10 September 2002
Since the 9/11 event a year ago there have been extensive calls
in the international community for financial institutions worldwide
to play a vigorous role in the fight against terrorist financing.
In this regard the Financial Action Task Force (FATF) issued
specific guidance on the detection of terrorist financing by
financial institutions in April this year. The HKMA has also from
time to time notified authorized institutions (AIs) of the lists of
terrorist suspects designated by various bodies to facilitate the
identification of suspicious accounts / transactions.
Action has been taken to implement in Hong Kong the various
United Nations resolutions against terrorism. These measures
include in particular the recent enactment of the United Nations
(Anti-Terrorism Measures) Ordinance, which makes financing of
terrorists a criminal offence and requires the reporting of
knowledge or suspicion of terrorist financing to the relevant
Notwithstanding these efforts, it should be recognized that Hong
Kong is an international financial centre handling a large volume
of financial transactions on a daily basis. AIs therefore need to
keep up with and consistently apply the highest standards in
identifying suspicious accounts / transactions.
Against this background, it seems an opportune time for
institutions to take stock of the efforts that they have made to
combat terrorist financing over the last year, and to report on the
results of this review to the HKMA. We are therefore asking all AIs
to prepare a summary report on such efforts. This should
specifically address the following key issues:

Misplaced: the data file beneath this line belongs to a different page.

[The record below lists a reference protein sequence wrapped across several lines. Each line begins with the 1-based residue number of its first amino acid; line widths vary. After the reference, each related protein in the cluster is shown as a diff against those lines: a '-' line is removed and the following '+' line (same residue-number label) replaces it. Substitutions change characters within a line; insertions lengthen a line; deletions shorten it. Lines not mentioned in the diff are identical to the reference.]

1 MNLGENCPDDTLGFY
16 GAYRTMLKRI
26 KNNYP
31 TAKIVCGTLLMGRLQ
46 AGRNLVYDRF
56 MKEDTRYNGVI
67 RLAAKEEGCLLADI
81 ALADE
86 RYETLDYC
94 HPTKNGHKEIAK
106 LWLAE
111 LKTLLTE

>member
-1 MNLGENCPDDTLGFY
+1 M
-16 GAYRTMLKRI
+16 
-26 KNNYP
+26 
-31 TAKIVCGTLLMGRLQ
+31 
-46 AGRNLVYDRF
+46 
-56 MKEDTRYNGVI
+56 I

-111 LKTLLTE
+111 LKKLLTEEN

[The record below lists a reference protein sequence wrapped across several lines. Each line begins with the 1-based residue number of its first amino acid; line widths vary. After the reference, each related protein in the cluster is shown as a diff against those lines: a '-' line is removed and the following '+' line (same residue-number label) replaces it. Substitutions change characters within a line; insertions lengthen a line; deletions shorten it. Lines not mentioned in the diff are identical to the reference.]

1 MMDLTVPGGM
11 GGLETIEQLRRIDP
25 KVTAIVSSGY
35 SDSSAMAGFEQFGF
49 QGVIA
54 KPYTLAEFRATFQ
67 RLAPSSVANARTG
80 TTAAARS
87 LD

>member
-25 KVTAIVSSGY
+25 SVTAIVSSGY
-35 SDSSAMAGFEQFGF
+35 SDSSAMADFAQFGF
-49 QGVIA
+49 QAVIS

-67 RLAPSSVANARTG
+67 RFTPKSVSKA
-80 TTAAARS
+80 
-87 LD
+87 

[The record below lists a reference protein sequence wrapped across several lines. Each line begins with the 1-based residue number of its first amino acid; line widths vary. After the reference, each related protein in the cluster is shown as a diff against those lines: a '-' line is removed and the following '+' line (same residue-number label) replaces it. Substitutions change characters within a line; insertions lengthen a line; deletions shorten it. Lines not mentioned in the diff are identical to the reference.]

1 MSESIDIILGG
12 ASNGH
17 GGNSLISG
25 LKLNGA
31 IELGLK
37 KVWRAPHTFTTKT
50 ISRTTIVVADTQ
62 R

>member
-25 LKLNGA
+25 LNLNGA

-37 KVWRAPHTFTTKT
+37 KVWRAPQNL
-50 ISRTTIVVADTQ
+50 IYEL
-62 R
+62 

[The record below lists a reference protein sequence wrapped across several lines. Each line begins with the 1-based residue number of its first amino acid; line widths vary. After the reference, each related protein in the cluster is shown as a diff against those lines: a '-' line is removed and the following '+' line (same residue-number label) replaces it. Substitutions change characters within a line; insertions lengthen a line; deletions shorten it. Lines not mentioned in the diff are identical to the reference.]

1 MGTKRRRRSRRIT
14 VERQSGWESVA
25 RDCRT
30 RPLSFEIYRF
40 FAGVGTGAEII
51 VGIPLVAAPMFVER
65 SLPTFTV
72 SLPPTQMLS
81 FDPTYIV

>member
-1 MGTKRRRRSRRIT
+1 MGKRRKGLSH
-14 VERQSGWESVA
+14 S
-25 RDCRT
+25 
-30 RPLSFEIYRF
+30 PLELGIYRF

We are seeking as full a description as possible of the approach
that your institution has adopted in relation to these issues
rather than simply a yes/no answer. In some cases, institutions may
feel that, given the type of business they conduct and the type of
customers they have, the risk of involvement in terrorist financing
and money laundering in general is relatively low. Institutions are
free to reflect this in the replies they provide, but they should
note that a wide variety of institutions may be the conduit for
terrorist funds, and that terrorist financing may be difficult to
distinguish from seemingly conventional types of business
transaction. Institutions should not therefore automatically assume
that they are immune from risk.
We would be grateful if the chief executives of AIs would review
the report prior to submitting it to their institution's usual
contact in the Banking Supervision Department by 15 October 2002.
These contacts will also be available to answer any questions that
you may have on the contents of this letter.
D T R Carse
Deputy Chief Executive
1 AIs should have particular regard to the lists of
terrorist suspects gazetted by the Hong Kong Government and the
lists of names designated under the US Executive Order dated 23